My Formative Teenage Albums

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This entry is inspired by something I read on Pitchfork yesterday. There, the staffers had listed the ten albums from their formative teenage years that have made the most lasting impression on them. As a list geek I immediately figured I wanted to do the same. In chronological order, here are the ten most important albums from my formative years, age 14-18. I interpret ”lasting impression” as either meaning albums that opened important doors to musical worlds in which one still dwells, or simply albums one thought was great back then and still does.

Billy Idol Billy Idol

– Time of discovery: late 2000, aged 14.

To be quite honest, Billy Idol is the original reason for me listening to alternative (pop/rock) music. Before seeing the White Wedding video on MTV’s ”So 80’s” Weekend in the fall of 2000, the only music I listened to was hiphop and Michael Jackson (which is great, of course). Seeing this video, this sinister, weird, gothic video, changed everything. The song was equally sinister and weird, yet catchy, and with strange lyrics. It didn’t sound like anything I had ever heard before, or like anything my friends or classmates listened to. And the guy singing it was pale, skinny, wearing a red leather vest (with nothing underneath) and black pants, looking all cool and threatening. This was the first time I could even remotely see myself in a musician (even though we only had the pale and skinny thing in common – I was the least cool person you would ever meet). Earth-shattering. I went out and bought his self-titled debut album. I remember being disappointed that the other songs were kind of poppy, but it didn’t matter. I became a Billy Idol fanatic, and through him I discovered punk rock, and through punk I discovered…everything else. I became a…person. I developed some sort of style. I got ideas. Opinions.  Values. Stuff that’s still at the core of my being. Thank you, Billy. You’re one of the most criminally underrated singers/songwriters of all time (not to mention vocalists!).

Sex PistolsNever Mind the Bollocks, here’s the Sex Pistols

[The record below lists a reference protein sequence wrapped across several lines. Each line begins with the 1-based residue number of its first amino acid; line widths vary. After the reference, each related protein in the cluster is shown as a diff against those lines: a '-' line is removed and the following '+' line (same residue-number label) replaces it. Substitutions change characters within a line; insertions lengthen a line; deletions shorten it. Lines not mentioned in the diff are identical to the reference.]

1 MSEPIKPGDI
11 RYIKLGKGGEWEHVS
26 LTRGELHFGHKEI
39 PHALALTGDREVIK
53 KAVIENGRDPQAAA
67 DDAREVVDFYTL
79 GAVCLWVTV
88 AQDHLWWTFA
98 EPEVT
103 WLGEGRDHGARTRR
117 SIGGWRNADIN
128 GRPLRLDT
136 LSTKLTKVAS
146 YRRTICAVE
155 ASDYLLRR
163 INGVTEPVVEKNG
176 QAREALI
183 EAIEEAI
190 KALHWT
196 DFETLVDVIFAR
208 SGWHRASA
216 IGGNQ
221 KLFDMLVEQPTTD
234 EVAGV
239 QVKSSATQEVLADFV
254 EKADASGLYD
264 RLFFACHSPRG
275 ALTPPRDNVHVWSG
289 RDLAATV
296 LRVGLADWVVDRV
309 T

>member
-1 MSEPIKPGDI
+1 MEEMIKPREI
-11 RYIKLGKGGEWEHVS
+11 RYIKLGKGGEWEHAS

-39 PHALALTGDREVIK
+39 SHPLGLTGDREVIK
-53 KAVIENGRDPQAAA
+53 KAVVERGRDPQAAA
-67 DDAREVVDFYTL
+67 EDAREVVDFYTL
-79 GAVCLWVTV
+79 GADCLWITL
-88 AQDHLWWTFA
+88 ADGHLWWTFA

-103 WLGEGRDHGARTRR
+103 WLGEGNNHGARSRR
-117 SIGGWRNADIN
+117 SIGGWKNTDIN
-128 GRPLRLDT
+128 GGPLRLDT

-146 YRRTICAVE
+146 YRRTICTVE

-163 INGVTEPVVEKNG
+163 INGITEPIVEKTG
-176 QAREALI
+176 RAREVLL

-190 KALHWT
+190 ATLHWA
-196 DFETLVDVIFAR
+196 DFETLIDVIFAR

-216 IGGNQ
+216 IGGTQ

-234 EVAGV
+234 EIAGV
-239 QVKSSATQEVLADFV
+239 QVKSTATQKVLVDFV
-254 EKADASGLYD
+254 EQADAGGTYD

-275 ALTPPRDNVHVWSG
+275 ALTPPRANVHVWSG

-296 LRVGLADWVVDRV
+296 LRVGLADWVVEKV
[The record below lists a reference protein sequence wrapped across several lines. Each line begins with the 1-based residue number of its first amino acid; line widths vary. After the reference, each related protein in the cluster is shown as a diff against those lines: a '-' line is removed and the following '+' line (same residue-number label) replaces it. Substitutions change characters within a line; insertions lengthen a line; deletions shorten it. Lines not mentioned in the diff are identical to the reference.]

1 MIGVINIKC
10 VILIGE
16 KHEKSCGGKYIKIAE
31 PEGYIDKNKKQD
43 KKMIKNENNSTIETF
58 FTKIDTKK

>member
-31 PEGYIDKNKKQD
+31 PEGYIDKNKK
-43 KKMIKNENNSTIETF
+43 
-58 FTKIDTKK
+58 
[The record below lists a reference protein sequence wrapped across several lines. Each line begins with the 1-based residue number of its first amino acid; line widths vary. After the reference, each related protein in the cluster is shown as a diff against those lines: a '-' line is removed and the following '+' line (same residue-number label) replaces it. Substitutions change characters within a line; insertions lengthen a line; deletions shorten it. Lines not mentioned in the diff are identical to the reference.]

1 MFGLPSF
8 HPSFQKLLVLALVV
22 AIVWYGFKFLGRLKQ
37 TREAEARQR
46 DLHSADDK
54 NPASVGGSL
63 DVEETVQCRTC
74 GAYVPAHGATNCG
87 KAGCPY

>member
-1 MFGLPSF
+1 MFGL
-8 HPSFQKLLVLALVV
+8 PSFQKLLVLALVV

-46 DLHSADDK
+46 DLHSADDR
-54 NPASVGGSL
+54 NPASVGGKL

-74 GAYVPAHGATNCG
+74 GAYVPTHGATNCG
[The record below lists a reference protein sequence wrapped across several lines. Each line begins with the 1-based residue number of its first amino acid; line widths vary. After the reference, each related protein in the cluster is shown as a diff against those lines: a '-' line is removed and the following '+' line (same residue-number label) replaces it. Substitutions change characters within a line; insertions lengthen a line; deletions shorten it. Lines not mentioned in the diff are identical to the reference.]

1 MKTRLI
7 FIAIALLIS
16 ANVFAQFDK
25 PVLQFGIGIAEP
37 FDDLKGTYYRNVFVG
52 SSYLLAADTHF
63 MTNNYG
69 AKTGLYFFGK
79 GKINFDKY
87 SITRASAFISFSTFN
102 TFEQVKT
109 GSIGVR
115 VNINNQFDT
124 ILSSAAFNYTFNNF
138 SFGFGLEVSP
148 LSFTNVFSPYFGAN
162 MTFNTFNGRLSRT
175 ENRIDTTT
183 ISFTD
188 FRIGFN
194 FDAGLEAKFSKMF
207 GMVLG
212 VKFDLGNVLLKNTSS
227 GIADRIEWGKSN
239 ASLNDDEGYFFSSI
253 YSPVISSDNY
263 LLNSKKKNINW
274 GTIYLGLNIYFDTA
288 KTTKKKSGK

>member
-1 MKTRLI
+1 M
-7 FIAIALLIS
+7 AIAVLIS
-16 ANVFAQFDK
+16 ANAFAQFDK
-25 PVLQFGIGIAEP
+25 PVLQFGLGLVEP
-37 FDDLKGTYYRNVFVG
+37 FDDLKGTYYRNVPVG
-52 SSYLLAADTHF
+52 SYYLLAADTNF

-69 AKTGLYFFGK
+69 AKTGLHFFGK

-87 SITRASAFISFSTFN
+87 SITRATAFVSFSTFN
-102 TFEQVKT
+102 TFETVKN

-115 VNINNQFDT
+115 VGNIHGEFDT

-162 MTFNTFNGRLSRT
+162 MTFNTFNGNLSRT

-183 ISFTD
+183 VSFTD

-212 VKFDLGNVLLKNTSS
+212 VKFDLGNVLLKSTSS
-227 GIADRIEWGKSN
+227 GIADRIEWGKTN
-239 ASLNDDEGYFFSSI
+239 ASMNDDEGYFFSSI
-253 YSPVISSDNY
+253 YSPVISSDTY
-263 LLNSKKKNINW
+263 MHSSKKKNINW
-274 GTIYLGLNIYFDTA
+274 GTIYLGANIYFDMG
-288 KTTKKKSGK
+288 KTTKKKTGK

Time of discovery: late 2000, aged 15.

– I had learned that Billy Idol was originally a punk and lead singer with original punks Generation X. This made me terribly interested in the genre, and for my 15th birthday I got a gift certificate at the record store CD Land and I bought this album. Another earth shattering moment. Again, it sounded like nothing I had ever heard. It was totally aggressive, but the lyrics were hilarious (without failing to convey important messages such as anti-royalism, solidarity and alienation) and their attitude was so off, so un-cool (the traditional sense of cool) and antisocial it instantly felt super cool. I was on my path to becoming an individual.

Ebba GrönKärlek och uppror

Time of discovery: 2000, aged 15.

-The dearest thing I ever discovered through punk rock. Cemented my love for all things Thåström – a love that gets stronger with each passing day. There’s no-one like him.

The CureThree Imaginary Boys

Time of discovery: early 2001, aged 15.

– I discovered The Cure on the same So 80’s Weekend on MTV as I did with Billy Idol (and a-ha! and The Clash!), although I had heard of them before. I knew they were moody and weird, and the video for Close to Me didn’t change that idea. It took me a few months, however, before buying my first Cure CD (and this was the only one that the record store had), but I liked it. It was guitar-driven, like the punk rock I usually listened to, but it was more understated, moodier, weirder. Mood-wise, this suited me better than punk and I got deeper and deeper into The Cure in the following years. They are still very dear to me.

Oasis(What’s the Story) Morning Glory?

– Time of discovery: mid-late 2001, aged 15 or 16.

I missed the Britpop wave of the mid 90’s (I was too busy trying to learn how to Moonwalk and rap along to Biggie songs). But after listening to punk and Billy Idol and The Cure for a year or so, I knew I wanted to take it further. I knew of Oasis and I knew their most famous songs, so I decided to borrow their albums from the public library. And I don’t know what it was exactly, but they spoke to me. Their music had the attitude I loved from punk, combined with the wistfulness I more and more felt I needed from music. And so, another life long love began.

Bruce Springsteen The Rising

Time of discovery: mid-late 2002, aged 16.

– I was exploring my increasingly deeper interest in music and decided to check out this legend and his newly released and much talked-about comeback album. It was instant love and Bruce is now one of my all-time favorite artists, and someone I keep returning to. This is far from his greatest album, but it was the first one I heard and that’s important.

KentIsola

– Time of discovery: late 2002, aged 17.

My teen angst had really started to gain serious momentum at this point, and this album spoke to me. It was like discovering an album you always knew was out there, but one you never really seemed to find – until one day.

Joy DivisionSubstance: 1977-1980

Time of discovery: early 2003, aged 17.